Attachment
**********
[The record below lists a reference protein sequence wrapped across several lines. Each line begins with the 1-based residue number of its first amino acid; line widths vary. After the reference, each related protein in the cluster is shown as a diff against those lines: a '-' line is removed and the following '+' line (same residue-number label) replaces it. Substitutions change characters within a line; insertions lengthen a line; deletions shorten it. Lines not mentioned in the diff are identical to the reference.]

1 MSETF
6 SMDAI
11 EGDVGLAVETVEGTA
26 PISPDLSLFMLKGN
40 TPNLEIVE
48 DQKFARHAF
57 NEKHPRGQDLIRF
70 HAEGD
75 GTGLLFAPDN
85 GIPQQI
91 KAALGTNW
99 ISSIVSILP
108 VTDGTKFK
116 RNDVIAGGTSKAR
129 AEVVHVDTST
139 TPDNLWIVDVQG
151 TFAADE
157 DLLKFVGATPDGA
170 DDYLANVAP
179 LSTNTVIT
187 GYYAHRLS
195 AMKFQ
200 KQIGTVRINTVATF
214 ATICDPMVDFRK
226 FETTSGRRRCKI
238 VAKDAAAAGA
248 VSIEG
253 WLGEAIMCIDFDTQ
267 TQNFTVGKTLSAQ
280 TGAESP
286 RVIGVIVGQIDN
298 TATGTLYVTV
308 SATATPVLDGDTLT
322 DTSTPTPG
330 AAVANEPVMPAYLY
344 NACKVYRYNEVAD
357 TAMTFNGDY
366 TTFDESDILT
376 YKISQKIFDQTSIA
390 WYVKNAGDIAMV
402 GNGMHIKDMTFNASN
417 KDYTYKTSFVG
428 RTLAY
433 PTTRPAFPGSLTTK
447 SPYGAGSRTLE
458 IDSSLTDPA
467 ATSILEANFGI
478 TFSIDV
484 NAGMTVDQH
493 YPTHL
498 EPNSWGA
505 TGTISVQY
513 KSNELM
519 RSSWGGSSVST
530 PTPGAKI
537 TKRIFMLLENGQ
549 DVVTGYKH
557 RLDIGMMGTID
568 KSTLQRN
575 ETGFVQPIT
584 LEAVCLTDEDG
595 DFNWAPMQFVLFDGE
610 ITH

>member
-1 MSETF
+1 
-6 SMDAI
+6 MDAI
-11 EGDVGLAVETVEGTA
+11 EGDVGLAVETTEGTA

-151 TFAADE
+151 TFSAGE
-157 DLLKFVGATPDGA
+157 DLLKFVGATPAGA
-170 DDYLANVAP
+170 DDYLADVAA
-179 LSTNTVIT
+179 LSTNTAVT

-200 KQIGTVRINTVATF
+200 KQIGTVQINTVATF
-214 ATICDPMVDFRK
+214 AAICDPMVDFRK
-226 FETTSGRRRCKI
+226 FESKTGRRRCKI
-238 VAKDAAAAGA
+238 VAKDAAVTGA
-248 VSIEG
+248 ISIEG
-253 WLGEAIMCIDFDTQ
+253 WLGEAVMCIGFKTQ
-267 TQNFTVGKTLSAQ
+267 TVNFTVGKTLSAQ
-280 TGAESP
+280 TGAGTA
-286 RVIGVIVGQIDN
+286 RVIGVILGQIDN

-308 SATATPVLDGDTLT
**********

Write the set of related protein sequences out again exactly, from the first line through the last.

[The record below lists a reference protein sequence wrapped across several lines. Each line begins with the 1-based residue number of its first amino acid; line widths vary. After the reference, each related protein in the cluster is shown as a diff against those lines: a '-' line is removed and the following '+' line (same residue-number label) replaces it. Substitutions change characters within a line; insertions lengthen a line; deletions shorten it. Lines not mentioned in the diff are identical to the reference.]

1 MSETF
6 SMDAI
11 EGDVGLAVETVEGTA
26 PISPDLSLFMLKGN
40 TPNLEIVE
48 DQKFARHAF
57 NEKHPRGQDLIRF
70 HAEGD
75 GTGLLFAPDN
85 GIPQQI
91 KAALGTNW
99 ISSIVSILP
108 VTDGTKFK
116 RNDVIAGGTSKAR
129 AEVVHVDTST
139 TPDNLWIVDVQG
151 TFAADE
157 DLLKFVGATPDGA
170 DDYLANVAP
179 LSTNTVIT
187 GYYAHRLS
195 AMKFQ
200 KQIGTVRINTVATF
214 ATICDPMVDFRK
226 FETTSGRRRCKI
238 VAKDAAAAGA
248 VSIEG
253 WLGEAIMCIDFDTQ
267 TQNFTVGKTLSAQ
280 TGAESP
286 RVIGVIVGQIDN
298 TATGTLYVTV
308 SATATPVLDGDTLT
322 DTSTPTPG
330 AAVANEPVMPAYLY
344 NACKVYRYNEVAD
357 TAMTFNGDY
366 TTFDESDILT
376 YKISQKIFDQTSIA
390 WYVKNAGDIAMV
402 GNGMHIKDMTFNASN
417 KDYTYKTSFVG
428 RTLAY
433 PTTRPAFPGSLTTK
447 SPYGAGSRTLE
458 IDSSLTDPA
467 ATSILEANFGI
478 TFSIDV
484 NAGMTVDQH
493 YPTHL
498 EPNSWGA
505 TGTISVQY
513 KSNELM
519 RSSWGGSSVST
530 PTPGAKI
537 TKRIFMLLENGQ
549 DVVTGYKH
557 RLDIGMMGTID
568 KSTLQRN
575 ETGFVQPIT
584 LEAVCLTDEDG
595 DFNWAPMQFVLFDGE
610 ITH

>member
-1 MSETF
+1 
-6 SMDAI
+6 MDAI
-11 EGDVGLAVETVEGTA
+11 EGDVGLAVETTEGTA

-151 TFAADE
+151 TFSAGE
-157 DLLKFVGATPDGA
+157 DLLKFVGATPAGA
-170 DDYLANVAP
+170 DDYLADVAA
-179 LSTNTVIT
+179 LSTNTAVT

-200 KQIGTVRINTVATF
+200 KQIGTVQINTVATF
-214 ATICDPMVDFRK
+214 AAICDPMVDFRK
-226 FETTSGRRRCKI
+226 FESKTGRRRCKI
-238 VAKDAAAAGA
+238 VAKDAAVTGA
-248 VSIEG
+248 ISIEG
-253 WLGEAIMCIDFDTQ
+253 WLGEAVMCIGFKTQ
-267 TQNFTVGKTLSAQ
+267 TVNFTVGKTLSAQ
-280 TGAESP
+280 TGAGTA
-286 RVIGVIVGQIDN
+286 RVIGVILGQIDN

-308 SATATPVLDGDTLT